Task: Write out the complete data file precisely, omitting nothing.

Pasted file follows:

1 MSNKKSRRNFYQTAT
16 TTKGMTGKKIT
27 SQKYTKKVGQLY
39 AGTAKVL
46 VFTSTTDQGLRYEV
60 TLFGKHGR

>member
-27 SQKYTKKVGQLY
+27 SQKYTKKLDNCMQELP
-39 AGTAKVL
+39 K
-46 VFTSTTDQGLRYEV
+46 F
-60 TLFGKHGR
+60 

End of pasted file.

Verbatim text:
1 MSNKKSRRNFYQTAT
16 TTKGMTGKKIT
27 SQKYTKKVGQLY
39 AGTAKVL
46 VFTSTTDQGLRYEV
60 TLFGKHGR

>member
-27 SQKYTKKVGQLY
+27 SQKYTKKLDNCMQELP
-39 AGTAKVL
+39 K
-46 VFTSTTDQGLRYEV
+46 F
-60 TLFGKHGR
+60 